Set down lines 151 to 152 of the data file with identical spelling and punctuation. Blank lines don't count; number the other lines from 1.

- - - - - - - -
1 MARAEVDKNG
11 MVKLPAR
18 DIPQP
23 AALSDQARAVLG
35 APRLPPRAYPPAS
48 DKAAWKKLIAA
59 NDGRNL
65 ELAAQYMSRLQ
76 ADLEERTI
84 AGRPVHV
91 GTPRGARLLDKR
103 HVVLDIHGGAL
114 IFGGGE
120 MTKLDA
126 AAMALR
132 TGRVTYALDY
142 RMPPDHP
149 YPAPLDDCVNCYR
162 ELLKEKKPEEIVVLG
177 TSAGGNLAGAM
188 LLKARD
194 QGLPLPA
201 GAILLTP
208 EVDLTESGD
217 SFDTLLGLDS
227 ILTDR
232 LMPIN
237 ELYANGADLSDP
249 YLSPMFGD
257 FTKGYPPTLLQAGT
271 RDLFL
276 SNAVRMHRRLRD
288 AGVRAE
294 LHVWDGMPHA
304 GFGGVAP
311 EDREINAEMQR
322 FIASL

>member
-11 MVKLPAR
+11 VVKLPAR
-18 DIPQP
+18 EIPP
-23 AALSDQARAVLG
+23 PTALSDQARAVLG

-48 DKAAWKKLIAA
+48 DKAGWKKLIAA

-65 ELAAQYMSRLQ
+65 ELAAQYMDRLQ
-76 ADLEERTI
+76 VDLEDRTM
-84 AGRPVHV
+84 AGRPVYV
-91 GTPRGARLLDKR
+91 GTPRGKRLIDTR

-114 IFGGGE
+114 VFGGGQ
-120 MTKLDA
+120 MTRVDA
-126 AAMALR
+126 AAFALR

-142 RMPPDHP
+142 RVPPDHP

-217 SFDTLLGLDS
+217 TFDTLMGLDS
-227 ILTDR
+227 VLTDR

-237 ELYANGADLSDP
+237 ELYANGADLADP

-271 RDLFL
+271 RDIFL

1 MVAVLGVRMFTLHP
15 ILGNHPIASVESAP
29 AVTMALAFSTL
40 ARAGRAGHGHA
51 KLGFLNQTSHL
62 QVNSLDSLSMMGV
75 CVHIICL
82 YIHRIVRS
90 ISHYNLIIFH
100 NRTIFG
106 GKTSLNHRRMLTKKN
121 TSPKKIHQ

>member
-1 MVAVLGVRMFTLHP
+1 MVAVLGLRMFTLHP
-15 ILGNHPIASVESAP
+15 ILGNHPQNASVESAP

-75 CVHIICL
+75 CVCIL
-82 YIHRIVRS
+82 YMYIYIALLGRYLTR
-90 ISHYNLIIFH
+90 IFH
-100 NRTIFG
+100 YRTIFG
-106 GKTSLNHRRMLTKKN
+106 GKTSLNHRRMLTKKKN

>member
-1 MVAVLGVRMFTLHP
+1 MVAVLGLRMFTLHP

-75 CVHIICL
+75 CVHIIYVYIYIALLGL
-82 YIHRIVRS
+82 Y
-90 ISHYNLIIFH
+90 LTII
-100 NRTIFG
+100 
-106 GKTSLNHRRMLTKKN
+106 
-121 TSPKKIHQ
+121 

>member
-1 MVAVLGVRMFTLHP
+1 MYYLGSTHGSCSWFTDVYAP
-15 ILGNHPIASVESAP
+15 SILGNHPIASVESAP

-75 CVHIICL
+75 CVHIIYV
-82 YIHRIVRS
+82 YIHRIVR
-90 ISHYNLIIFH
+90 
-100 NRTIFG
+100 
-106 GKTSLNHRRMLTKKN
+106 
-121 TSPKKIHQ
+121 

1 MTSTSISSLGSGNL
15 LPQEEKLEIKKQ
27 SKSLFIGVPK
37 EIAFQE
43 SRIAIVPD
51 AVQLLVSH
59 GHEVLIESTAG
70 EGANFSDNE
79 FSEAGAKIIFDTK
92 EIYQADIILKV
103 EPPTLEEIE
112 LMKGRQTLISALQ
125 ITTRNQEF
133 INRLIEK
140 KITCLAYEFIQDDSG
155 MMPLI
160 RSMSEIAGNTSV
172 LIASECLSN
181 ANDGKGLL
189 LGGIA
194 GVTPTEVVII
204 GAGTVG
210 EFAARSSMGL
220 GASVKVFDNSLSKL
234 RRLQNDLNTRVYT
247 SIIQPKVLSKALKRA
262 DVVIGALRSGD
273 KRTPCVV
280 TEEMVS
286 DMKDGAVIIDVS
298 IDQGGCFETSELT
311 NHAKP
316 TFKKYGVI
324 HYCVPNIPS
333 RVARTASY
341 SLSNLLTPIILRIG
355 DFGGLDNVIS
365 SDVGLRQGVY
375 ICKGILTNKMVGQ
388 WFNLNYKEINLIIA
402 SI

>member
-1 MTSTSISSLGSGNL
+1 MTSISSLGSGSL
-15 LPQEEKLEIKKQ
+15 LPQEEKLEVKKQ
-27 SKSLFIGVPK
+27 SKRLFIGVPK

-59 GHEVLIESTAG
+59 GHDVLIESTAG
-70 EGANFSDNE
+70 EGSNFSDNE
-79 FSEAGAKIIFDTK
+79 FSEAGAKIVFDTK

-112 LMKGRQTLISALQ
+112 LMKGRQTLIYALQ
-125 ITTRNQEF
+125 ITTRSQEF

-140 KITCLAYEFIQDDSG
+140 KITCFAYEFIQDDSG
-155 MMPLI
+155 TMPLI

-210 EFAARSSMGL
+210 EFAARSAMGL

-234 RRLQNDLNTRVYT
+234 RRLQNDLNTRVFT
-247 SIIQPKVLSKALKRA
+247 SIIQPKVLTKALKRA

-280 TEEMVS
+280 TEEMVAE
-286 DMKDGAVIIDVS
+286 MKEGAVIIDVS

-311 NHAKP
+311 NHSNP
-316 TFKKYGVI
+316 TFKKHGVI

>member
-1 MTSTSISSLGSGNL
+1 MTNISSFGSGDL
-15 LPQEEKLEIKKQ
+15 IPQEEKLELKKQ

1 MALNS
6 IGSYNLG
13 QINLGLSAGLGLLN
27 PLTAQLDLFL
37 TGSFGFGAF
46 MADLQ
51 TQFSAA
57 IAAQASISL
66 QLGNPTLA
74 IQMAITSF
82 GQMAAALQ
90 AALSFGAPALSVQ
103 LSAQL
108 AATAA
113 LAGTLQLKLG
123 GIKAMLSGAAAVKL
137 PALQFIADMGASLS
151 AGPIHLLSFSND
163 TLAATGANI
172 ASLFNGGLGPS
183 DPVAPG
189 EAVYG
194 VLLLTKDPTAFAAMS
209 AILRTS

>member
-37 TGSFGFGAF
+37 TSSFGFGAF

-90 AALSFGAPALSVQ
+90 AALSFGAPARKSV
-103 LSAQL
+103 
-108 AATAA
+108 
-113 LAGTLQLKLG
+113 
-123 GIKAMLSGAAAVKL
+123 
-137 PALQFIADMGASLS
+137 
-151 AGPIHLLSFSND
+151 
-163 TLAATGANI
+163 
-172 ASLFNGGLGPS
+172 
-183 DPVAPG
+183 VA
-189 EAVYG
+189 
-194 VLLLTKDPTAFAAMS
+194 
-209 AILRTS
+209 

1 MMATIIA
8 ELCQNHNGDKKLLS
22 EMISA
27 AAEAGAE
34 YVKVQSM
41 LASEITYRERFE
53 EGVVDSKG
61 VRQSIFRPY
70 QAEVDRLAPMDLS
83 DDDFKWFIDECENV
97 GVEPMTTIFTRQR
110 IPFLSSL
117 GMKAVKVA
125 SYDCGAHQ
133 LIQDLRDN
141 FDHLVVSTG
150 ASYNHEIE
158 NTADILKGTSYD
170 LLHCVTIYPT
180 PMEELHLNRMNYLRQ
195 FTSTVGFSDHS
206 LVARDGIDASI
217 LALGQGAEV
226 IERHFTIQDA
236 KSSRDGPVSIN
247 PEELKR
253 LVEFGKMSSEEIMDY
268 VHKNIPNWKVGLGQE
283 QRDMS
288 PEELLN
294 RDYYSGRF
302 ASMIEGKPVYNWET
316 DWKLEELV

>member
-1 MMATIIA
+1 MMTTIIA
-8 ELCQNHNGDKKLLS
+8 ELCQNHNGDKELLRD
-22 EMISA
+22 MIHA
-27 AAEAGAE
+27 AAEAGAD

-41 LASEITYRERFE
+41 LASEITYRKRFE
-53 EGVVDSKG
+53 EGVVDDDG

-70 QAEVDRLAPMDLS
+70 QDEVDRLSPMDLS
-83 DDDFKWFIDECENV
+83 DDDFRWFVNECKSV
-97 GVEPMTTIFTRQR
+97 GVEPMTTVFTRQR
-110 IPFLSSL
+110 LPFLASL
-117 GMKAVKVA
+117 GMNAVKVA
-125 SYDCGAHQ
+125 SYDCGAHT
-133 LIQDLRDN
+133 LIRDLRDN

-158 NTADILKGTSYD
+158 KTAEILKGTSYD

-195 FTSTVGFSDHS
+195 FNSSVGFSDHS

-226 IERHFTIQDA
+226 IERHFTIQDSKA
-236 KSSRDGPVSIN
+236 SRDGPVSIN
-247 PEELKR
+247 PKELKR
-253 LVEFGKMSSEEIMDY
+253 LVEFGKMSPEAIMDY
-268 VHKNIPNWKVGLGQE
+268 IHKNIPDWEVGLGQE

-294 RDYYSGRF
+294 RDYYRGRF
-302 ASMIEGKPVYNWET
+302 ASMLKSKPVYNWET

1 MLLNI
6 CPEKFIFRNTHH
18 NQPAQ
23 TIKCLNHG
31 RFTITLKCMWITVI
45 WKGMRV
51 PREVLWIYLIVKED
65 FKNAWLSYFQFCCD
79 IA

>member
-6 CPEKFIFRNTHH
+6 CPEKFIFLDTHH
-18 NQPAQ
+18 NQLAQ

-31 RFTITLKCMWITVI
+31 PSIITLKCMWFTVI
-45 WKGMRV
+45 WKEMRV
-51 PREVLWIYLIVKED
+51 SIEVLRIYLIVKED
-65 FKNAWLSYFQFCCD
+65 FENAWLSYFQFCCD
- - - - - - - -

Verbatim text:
204 GAGTVG
210 EFAARSSMGL